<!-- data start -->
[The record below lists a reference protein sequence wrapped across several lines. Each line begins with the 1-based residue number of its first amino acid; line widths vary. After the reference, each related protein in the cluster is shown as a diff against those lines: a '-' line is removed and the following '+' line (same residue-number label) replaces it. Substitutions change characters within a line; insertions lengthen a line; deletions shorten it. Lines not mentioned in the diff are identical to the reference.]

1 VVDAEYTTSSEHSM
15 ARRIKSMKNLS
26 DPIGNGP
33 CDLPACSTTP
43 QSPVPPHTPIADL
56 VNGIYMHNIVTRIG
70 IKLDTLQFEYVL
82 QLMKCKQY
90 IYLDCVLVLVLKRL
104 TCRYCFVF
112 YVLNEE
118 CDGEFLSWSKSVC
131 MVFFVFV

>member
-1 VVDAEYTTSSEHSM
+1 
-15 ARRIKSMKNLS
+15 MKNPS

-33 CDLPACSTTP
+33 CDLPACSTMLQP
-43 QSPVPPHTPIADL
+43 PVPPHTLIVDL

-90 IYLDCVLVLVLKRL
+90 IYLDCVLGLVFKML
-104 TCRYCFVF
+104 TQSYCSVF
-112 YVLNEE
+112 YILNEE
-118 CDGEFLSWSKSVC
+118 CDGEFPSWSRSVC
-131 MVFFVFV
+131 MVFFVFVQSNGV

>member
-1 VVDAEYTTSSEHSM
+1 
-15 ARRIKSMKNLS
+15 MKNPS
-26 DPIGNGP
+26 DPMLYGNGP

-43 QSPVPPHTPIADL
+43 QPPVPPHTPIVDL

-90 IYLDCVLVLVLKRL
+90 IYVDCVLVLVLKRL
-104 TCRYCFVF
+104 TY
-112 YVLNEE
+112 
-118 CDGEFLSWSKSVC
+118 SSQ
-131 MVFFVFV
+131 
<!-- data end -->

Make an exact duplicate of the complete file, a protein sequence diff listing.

[The record below lists a reference protein sequence wrapped across several lines. Each line begins with the 1-based residue number of its first amino acid; line widths vary. After the reference, each related protein in the cluster is shown as a diff against those lines: a '-' line is removed and the following '+' line (same residue-number label) replaces it. Substitutions change characters within a line; insertions lengthen a line; deletions shorten it. Lines not mentioned in the diff are identical to the reference.]

1 VVDAEYTTSSEHSM
15 ARRIKSMKNLS
26 DPIGNGP
33 CDLPACSTTP
43 QSPVPPHTPIADL
56 VNGIYMHNIVTRIG
70 IKLDTLQFEYVL
82 QLMKCKQY
90 IYLDCVLVLVLKRL
104 TCRYCFVF
112 YVLNEE
118 CDGEFLSWSKSVC
131 MVFFVFV

>member
-1 VVDAEYTTSSEHSM
+1 
-15 ARRIKSMKNLS
+15 MKNPS

-33 CDLPACSTTP
+33 CDLPACSTMLQP
-43 QSPVPPHTPIADL
+43 PVPPHTLIVDL

-90 IYLDCVLVLVLKRL
+90 IYLDCVLGLVFKML
-104 TCRYCFVF
+104 TQSYCSVF
-112 YVLNEE
+112 YILNEE
-118 CDGEFLSWSKSVC
+118 CDGEFPSWSRSVC
-131 MVFFVFV
+131 MVFFVFVQSNGV

>member
-1 VVDAEYTTSSEHSM
+1 
-15 ARRIKSMKNLS
+15 MKNPS
-26 DPIGNGP
+26 DPMLYGNGP

-43 QSPVPPHTPIADL
+43 QPPVPPHTPIVDL

-90 IYLDCVLVLVLKRL
+90 IYVDCVLVLVLKRL
-104 TCRYCFVF
+104 TY
-112 YVLNEE
+112 
-118 CDGEFLSWSKSVC
+118 SSQ
-131 MVFFVFV
+131 